Chopper deal kickbacks: 'India changed tech requirements to help Italian firm'
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India allegedly tweaked the technical requirements in the tender to procure 12 VVIP helicopters for the Air Force to help Italian manufacturer AgustaWestland enter the race, an associate of the suspected middleman in the deal has alleged in his confession to Italian prosecutors.
In his testimony, the associate of Guido Haschke said the AW 101 chopper did not qualify initially as the requirements were being drawn by India in 2006. They were allegedly tweaked after Haschke struck a deal with the Italian company.
Investigations have also found that the Indian businessman named by Italian prosecutors — Sanjeev Kumar (Julie) Tyagi — is closely related to former air chief marshal S P Tyagi, who was heading the force when the tender was floated in December 2006.
S P Tyagi is a first cousin of Julie, a Delhi-based businessman. He is one of three Indians being probed for suspected corruption in the Rs 3,546 crore deal.
The retired officer confirmed he was related to Julie but said they had no business links. Julie could not be reached for comment. Reached for its comment, the IAF did not respond until going to press.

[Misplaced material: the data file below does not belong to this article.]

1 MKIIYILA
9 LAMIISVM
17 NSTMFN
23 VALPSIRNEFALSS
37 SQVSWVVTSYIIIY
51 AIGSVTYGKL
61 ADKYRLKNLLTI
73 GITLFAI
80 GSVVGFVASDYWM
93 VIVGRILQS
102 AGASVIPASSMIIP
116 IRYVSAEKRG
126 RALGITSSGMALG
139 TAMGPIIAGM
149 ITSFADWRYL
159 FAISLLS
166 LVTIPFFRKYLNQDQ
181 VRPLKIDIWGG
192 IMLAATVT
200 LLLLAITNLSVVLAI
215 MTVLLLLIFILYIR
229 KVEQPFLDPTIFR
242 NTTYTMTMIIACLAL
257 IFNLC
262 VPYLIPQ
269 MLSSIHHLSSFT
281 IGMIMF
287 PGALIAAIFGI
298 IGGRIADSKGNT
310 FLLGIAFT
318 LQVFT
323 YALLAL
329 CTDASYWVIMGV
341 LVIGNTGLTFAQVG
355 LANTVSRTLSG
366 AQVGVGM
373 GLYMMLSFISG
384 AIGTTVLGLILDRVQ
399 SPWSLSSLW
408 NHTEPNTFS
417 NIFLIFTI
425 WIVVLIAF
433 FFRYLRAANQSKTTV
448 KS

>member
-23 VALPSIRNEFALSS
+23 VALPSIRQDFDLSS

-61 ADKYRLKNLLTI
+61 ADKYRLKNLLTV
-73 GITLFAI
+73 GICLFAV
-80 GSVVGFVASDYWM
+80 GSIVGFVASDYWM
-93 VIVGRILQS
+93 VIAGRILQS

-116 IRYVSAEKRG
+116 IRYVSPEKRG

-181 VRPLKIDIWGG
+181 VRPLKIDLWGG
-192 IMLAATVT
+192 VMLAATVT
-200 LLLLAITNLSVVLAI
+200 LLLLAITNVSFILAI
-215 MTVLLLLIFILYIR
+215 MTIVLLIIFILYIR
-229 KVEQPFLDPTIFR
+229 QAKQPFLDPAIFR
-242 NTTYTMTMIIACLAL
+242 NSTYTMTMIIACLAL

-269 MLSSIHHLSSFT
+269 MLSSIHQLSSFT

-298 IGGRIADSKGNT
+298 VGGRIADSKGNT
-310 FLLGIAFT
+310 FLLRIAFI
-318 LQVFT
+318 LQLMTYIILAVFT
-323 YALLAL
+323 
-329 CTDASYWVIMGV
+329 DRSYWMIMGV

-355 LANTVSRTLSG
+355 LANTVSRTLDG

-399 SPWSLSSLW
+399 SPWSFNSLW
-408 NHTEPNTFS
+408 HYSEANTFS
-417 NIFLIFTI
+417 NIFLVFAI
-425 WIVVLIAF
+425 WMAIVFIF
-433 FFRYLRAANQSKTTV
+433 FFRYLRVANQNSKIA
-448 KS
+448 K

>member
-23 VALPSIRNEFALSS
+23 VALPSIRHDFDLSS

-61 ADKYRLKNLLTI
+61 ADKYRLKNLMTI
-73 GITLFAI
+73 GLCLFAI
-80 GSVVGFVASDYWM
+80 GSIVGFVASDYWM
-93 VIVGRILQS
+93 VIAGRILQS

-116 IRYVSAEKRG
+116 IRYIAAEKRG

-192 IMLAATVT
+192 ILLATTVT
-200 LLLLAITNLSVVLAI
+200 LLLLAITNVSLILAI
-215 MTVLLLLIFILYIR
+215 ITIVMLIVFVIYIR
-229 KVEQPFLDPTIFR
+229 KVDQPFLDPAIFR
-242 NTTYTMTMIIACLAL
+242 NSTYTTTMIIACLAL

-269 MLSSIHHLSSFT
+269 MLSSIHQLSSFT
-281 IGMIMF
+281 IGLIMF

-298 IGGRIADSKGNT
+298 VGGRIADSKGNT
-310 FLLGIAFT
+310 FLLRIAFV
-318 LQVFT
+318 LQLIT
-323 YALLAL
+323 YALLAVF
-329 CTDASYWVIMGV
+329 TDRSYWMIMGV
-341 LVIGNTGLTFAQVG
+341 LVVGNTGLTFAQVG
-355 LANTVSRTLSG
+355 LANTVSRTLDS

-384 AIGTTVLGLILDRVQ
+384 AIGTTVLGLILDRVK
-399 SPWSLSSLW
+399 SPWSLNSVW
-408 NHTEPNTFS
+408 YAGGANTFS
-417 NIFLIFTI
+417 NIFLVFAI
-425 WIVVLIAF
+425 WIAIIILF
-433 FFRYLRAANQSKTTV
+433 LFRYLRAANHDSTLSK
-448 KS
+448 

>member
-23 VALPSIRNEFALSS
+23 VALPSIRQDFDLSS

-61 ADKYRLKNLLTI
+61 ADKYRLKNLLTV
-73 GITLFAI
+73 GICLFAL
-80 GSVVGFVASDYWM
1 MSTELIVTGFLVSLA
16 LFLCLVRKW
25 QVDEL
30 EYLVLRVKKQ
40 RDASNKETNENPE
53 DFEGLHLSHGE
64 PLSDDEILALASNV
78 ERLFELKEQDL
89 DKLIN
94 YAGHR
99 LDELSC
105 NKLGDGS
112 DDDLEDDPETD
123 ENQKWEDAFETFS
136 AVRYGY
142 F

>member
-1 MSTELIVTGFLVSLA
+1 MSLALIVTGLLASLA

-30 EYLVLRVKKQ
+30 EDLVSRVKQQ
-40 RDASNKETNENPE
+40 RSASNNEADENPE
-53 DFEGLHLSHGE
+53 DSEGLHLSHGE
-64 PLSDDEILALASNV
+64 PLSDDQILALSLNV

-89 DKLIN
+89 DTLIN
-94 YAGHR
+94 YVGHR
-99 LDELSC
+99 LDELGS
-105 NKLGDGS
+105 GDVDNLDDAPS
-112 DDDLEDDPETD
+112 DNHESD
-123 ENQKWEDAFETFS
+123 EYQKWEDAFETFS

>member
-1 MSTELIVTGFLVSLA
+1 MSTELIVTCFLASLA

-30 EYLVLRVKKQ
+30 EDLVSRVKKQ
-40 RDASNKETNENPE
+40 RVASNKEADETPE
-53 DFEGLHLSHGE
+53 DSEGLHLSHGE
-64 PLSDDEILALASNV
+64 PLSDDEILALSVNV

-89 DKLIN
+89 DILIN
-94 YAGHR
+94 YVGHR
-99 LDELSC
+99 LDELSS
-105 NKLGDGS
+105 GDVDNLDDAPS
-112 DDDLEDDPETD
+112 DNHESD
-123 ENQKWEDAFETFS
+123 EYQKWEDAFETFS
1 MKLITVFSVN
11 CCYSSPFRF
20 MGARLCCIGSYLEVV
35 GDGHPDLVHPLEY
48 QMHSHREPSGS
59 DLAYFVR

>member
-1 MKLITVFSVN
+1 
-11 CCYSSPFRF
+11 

In his May 14 confession, business consultant Carmelo Messina says he put Haschke and his partner Carlos Gerosa in touch with AgustaWestland in 2006 to facilitate the Indian contract. He says Haschke was keen to get in touch with AgustaWestland as he "claimed he had deep knowledge of the Indian market".
"Haschke said he had good relations with a person from Indian defence. I think he met him during his studies in America," the statement says. Messina said Haschke boasted about his connections and claimed to have insider information that could help the Italian firm.
Messina says AgustaWestland figured out its choppers would not qualify for the contract after it contacted Haschke. He says Haschke managed to get the requirements changed to accommodate AgustaWestland.
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